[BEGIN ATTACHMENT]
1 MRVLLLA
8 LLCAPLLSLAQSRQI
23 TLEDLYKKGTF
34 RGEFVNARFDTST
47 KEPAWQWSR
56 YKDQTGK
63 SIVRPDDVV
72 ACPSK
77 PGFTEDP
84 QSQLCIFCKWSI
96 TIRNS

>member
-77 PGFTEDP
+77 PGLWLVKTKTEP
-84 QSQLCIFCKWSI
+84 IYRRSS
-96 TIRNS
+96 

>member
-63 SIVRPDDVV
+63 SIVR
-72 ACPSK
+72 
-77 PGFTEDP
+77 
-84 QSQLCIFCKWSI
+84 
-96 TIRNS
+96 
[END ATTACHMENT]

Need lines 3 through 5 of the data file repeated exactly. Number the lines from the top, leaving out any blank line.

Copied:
23 TLEDLYKKGTF
34 RGEFVNARFDTST
47 KEPAWQWSR